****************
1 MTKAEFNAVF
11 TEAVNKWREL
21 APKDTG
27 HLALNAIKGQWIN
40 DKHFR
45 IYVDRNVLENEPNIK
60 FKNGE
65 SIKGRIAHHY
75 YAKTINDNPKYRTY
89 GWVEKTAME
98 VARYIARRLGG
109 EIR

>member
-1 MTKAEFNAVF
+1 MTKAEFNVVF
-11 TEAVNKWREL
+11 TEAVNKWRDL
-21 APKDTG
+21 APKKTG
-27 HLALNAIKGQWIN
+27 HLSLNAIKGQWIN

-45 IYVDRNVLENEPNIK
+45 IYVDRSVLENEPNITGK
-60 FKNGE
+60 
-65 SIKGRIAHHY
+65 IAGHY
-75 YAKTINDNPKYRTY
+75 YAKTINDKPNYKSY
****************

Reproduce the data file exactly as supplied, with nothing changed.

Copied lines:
1 MTKAEFNAVF
11 TEAVNKWREL
21 APKDTG
27 HLALNAIKGQWIN
40 DKHFR
45 IYVDRNVLENEPNIK
60 FKNGE
65 SIKGRIAHHY
75 YAKTINDNPKYRTY
89 GWVEKTAME
98 VARYIARRLGG
109 EIR

>member
-1 MTKAEFNAVF
+1 MTKAEFNVVF
-11 TEAVNKWREL
+11 TEAVNKWRDL
-21 APKDTG
+21 APKKTG
-27 HLALNAIKGQWIN
+27 HLSLNAIKGQWIN

-45 IYVDRNVLENEPNIK
+45 IYVDRSVLENEPNITGK
-60 FKNGE
+60 
-65 SIKGRIAHHY
+65 IAGHY
-75 YAKTINDNPKYRTY
+75 YAKTINDKPNYKSY